Reaction to the Francis Inquiry report: AS IT HAPPENED
- GPs should have obligation to monitor hospital care, says report into Mid-Staffs
- PM says GPs should be ‘more enquiring’ about hospital care and pledges to respond to all recommendations
- Report calls for tighter supervision of providers by CCGs
- RCGP chair Professor Clare Gerada says the report showed that it was important to increase the number of GPs so they are able to focus on patient care
The live blog is now over
17.13 Department of Health Permanent Secretary Una O’Brien said: ‘On behalf of the Department of Health, I would like to apologise wholeheartedly for the part the Department played in the failings at Mid Staffs and the terrible impact it had on patients, their families and the standards of care.’ The DH released a statement saying it will be considering in full the recommendations made in the report, and will be responding in further detail next month.
15:44 CQC responds to publication of Francis report, saying: ‘Today’s statement by the Prime Minister sets clear objectives for CQC which strengthens our role as regulator. We will continue to operate as a single, unified regulator across health and social care.’
15.31 Statement from the NHS Commissioning Board claims ‘action on many of the concerns identified by the Francis report is already underway or planned’. It says: ‘There is much more to do but we hope people can see that the journey has begun. We are determined to repair the damage to public confidence.’
15:16 GMC chief executive Niall Dickson says the report demonstrates the rationale for revalidation. He says: ‘The system as a whole needs to get much better at spotting problems and intervening earlier to protect patients from harm and we are determined to play a part in that. For us, the new system of checks on doctors, known as revalidation - which started at the end of last year - will enhance our ability to improve the quality of medical practice as a whole.’ Mr Dickson also reveals they have investigated 42 doctors from Mid-Staffs, sent formal letters to 22 advising them about their future conduct, put formal restrictions on one and that a further eight are subject to ongoing active investigation.None have lost their registration yet.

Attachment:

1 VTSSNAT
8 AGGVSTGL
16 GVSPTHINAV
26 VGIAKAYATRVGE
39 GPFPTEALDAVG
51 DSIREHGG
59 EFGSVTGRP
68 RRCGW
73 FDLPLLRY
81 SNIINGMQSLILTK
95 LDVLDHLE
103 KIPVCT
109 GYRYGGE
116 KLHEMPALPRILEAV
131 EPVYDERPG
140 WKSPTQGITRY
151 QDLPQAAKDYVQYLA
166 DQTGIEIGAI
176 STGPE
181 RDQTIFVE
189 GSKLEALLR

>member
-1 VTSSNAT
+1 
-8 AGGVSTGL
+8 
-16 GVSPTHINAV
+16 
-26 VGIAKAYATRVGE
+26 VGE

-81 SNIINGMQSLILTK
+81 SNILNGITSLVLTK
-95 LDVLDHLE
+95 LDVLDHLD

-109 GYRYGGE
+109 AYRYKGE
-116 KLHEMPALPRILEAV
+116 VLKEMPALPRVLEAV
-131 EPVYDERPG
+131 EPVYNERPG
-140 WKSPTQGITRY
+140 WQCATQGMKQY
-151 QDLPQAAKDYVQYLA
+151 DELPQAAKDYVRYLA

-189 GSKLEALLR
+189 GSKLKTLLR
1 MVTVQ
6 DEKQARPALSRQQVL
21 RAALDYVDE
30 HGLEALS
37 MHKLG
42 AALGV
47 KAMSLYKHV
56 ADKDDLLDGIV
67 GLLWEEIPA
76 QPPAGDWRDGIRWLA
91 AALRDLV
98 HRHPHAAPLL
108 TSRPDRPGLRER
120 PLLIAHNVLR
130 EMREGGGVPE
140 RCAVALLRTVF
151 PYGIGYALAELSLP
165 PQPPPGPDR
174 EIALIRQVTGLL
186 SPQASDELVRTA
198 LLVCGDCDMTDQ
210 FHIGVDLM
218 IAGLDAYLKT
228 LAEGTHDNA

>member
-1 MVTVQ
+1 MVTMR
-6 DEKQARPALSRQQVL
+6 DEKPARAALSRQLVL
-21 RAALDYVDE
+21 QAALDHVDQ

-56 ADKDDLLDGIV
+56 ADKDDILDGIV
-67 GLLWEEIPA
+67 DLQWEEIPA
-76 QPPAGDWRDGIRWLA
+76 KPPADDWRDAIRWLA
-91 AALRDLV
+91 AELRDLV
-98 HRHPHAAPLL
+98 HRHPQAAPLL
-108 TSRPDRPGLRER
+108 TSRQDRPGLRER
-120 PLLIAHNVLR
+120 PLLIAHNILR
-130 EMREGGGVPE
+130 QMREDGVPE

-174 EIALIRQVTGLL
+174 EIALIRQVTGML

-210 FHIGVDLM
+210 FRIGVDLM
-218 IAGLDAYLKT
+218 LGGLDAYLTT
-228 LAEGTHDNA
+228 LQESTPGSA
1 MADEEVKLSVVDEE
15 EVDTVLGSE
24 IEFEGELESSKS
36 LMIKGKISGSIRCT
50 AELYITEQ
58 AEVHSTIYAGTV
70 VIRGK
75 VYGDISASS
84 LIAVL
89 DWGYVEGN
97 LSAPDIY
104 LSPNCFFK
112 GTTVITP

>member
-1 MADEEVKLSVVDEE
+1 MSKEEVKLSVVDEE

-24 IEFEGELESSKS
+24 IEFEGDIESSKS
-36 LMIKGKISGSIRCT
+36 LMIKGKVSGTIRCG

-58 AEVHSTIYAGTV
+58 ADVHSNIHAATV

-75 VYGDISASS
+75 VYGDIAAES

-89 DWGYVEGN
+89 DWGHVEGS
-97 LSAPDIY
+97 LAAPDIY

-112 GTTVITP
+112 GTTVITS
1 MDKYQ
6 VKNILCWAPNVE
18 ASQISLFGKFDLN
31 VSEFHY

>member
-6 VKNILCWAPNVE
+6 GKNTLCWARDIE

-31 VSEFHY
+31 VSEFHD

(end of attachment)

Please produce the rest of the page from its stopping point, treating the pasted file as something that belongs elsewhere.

15.02 Deputy GPC chair Dr Richard Vautrey says the Francis report should give GPs confidence to challenge bad care in hospitals. He told Pulse: ‘GPs already know they have an important role to play as patients’ advocates and if nothing else this report underlines the importance of that role and should strengthen us all to be bolder in how we stand up for patients, ensuring they receive the best possible care.’
‘This report should strengthen us all to be bolder in how we stand up for patients’
Deputy GPC chair Dr Richard Vautrey
14.53 Anna Dixon, director of policy at the King’s Fund thinktank, said even if the 290 recommendations in the report were implemented now, it would have no effect. She says: ‘The fundamental shift in culture can only be achieved if patient care is put top of the agenda for boards and is the first responsibility of professionals working in the NHS. That will take time and commitment over many years.’
13:46 Academy of Medical Royal Colleges says poor care ‘has the potential to happen anywhere’ and that they will be looking at what they can do.
‘The Academy and all individual Royal Colleges will be carefully examining the specific recommendations of the Francis Report to see how they, working with others, can take forward the necessary improvements to ensure that the circumstances in Mid Staffordshire cannot be repeated and we continually improve patient care.’
— Martin Shovel (@MartinShovel) February 6, 2013
13.38 Petra Wilton, Director of Strategy and External Affairs at the Chartered Management Institute, points out that the report comes against a backdrop of figures showing that just one in five managers in the UK are professionally qualified. She says: ‘Nine out of 10 say management qualifications and training improves their performance and that of the teams they manage.’
13.36 Jeremy Taylor, chief executive of National Voices, said: ‘Patients and their families deserve a legal duty of candour, that’s a real duty to be honest with patients when things go wrong. It is disappointing that the Prime Minister didn’t commit to making this happen in his response to Francis’ recommendations today.’
‘A system obsessed with top-down targets leads to extreme pressure and a bullying culture’
BMA chair Dr Mark Porter
13.33 Dr Mark Porter, chair of the BMA said after reading the report: ‘Despite all the regulations and guidance to help staff raise concerns, a climate of fear, bullying and harassment can stop clinicians from speaking out.